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A “Thumbs-Up” to Emojis in Contract Interpretation: Applicability of the South West Decision to British Columbia

August 15, 2023 Litigation Bulletin 5 minute read

“Emojis” are frequently used in the course of digital communications to convey ideas, thoughts, and emotions. Given the prevalence of emoji use on a wide variety of platforms and across different communication mediums, it is unsurprising that Canadian courts have been required to consider the meaning of emojis in determining disputes.

In this bulletin, we provide a summary of the well-publicized decision of South West Terminal Ltd. v Achter Land, 2023 SKKB 116 (“South West”) and comment on the applicability of that decision to British Columbia.


The plaintiff approached the defendant to purchase 87 metric tons of flax seed. The plaintiff drafted a contract after discussing the terms of purchase and sale with the defendant. Subsequently, the plaintiff texted a photo of the signed contract to the defendant with the message “Please confirm flax contract”, to which the defendant responded with the thumbs-up emoji. However, the defendant failed to deliver the flax seed to the plaintiff.

The parties disagreed on the meaning of the thumbs-up emoji. The plaintiff claimed the emoji was a clear acceptance of the contract, whereas the defendant argued that the emoji simply acknowledged receipt of the signed contract.

The Court considered whether a binding contract existed between the parties by determining if the plaintiff had made an offer that was accepted by the defendant. The Court heavily weighed the parties’ long-standing business relationship. There was a history of the plaintiff drafting contracts, texting an image of the signed contract to the defendant, to which the defendant accepted the contract by responding “looks good”, “ok” or “yup”. Accordingly, the parties had a history of understanding curt words to constitute acceptance of a contract by the defendant and not mere acknowledgement of receipt. On this basis, the Court found that the use of the thumbs-up emoji was consistent with the parties’ historical method of accepting contracts.

Further, the Court found that a thumbs-up emoji was “an action in electronic form” that could be used to allow express acceptance of an offer under section 18 of the Electronic Information and Documents Act, 2000, SS 2000, c E-7.22.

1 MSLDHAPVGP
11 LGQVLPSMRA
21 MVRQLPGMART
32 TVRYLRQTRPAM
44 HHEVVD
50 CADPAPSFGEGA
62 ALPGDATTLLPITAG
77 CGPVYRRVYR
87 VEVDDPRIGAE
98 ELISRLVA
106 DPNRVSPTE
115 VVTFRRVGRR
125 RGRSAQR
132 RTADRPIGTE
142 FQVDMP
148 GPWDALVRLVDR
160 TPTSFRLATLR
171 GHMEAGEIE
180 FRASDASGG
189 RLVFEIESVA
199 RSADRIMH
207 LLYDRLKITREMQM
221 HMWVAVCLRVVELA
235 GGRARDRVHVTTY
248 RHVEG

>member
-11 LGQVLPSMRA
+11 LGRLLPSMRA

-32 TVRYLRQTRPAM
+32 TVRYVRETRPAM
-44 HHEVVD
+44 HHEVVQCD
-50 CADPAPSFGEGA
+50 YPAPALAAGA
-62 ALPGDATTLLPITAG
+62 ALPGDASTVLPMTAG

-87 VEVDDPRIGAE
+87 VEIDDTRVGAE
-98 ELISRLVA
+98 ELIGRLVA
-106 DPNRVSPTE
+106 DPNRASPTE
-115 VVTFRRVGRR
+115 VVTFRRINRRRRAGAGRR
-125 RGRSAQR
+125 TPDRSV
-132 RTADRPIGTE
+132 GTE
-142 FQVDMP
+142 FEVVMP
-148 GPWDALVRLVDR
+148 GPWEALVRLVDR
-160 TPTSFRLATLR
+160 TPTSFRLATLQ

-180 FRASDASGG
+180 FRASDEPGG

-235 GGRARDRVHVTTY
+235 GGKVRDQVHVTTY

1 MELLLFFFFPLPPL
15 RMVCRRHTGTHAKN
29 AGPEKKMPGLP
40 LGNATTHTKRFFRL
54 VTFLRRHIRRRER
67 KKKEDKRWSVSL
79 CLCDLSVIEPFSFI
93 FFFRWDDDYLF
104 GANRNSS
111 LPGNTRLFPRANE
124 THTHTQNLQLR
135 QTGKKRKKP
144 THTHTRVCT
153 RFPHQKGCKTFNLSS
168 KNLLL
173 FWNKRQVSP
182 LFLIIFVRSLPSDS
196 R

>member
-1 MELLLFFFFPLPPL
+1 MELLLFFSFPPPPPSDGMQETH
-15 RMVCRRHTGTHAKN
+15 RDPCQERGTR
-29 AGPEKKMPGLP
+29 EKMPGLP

The defendant argued that the contract was unenforceable as it did not meet the requirements of section 6 of the Sale of Goods Act, RSS 1978, c. S-1, which provides that contracts for the sale of goods of the value of $50 and up are not enforceable, unless some note or memorandum in writing of the contract is made and signed by the party to be charged. The Court rejected this argument, holding the following:

This court readily acknowledges that a 👍 emoji is a non-traditional means to “sign” a document but nevertheless under these circumstances this was a valid way to convey the two purposes of a “signature” – to identify the signator (the defendant representative using his unique cell phone number) and as I have found above – to convey the defendant’s acceptance of the flax contract.

Applicability of South West to British Columbia


There are at least two reported decisions in British Columbia in which courts have considered the meaning of emojis.

Blom v Blom

In Blom v Blom, 2021 BCSC 18, the respondent sought to set aside a separation agreement under the Family Law Act, SBC 2011, c 25, which provides that an agreement may be set aside when an agreement is entered into under “circumstances that would, under the common law, cause all or part of a contract to be voidable”. At issue was a text message exchange between the parties in which the respondent told the claimant that she had signed the separation agreement between them under duress, to which the claimant responded with the “mocking” emoji.

Accordingly, the Court considered the claimant’s use of the “mocking” emoji to determine if duress was made out. The claimant stated that he did not believe he had scared the respondent – his use of the emoji was meant to signify he thought it was “hilarious” for the respondent to assert she was under duress.

The Court gave this text exchange significant weight and viewed it relevant that the claimant did not deny the respondent’s assertion of duress, rather opting to use the “mocking” emoji in response.